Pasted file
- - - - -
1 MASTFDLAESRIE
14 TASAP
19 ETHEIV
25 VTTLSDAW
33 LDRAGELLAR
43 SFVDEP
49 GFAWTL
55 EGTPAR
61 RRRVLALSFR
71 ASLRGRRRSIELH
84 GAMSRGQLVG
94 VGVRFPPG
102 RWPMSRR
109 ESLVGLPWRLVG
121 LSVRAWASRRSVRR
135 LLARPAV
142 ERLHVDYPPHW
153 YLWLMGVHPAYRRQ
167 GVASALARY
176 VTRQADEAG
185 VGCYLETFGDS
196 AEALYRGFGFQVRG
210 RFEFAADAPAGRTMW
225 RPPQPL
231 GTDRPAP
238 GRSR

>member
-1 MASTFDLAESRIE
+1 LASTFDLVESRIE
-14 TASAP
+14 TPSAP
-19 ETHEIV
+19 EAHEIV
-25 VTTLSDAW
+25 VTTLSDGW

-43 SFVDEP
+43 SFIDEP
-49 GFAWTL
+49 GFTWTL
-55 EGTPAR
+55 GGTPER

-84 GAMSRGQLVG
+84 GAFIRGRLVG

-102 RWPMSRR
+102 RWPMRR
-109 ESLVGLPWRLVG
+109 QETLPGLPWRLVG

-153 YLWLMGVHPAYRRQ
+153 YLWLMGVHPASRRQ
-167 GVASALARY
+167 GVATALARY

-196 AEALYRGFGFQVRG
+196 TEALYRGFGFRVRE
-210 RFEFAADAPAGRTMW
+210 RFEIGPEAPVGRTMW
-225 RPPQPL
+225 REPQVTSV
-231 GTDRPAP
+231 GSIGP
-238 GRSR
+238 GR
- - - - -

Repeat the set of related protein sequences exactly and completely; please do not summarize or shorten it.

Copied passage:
1 MASTFDLAESRIE
14 TASAP
19 ETHEIV
25 VTTLSDAW
33 LDRAGELLAR
43 SFVDEP
49 GFAWTL
55 EGTPAR
61 RRRVLALSFR
71 ASLRGRRRSIELH
84 GAMSRGQLVG
94 VGVRFPPG
102 RWPMSRR
109 ESLVGLPWRLVG
121 LSVRAWASRRSVRR
135 LLARPAV
142 ERLHVDYPPHW
153 YLWLMGVHPAYRRQ
167 GVASALARY
176 VTRQADEAG
185 VGCYLETFGDS
196 AEALYRGFGFQVRG
210 RFEFAADAPAGRTMW
225 RPPQPL
231 GTDRPAP
238 GRSR

>member
-1 MASTFDLAESRIE
+1 LASTFDLVESRIE
-14 TASAP
+14 TPSAP
-19 ETHEIV
+19 EAHEIV
-25 VTTLSDAW
+25 VTTLSDGW

-43 SFVDEP
+43 SFIDEP
-49 GFAWTL
+49 GFTWTL
-55 EGTPAR
+55 GGTPER

-84 GAMSRGQLVG
+84 GAFIRGRLVG

-102 RWPMSRR
+102 RWPMRR
-109 ESLVGLPWRLVG
+109 QETLPGLPWRLVG

-153 YLWLMGVHPAYRRQ
+153 YLWLMGVHPASRRQ
-167 GVASALARY
+167 GVATALARY

-196 AEALYRGFGFQVRG
+196 TEALYRGFGFRVRE
-210 RFEFAADAPAGRTMW
+210 RFEIGPEAPVGRTMW
-225 RPPQPL
+225 REPQVTSV
-231 GTDRPAP
+231 GSIGP
-238 GRSR
+238 GR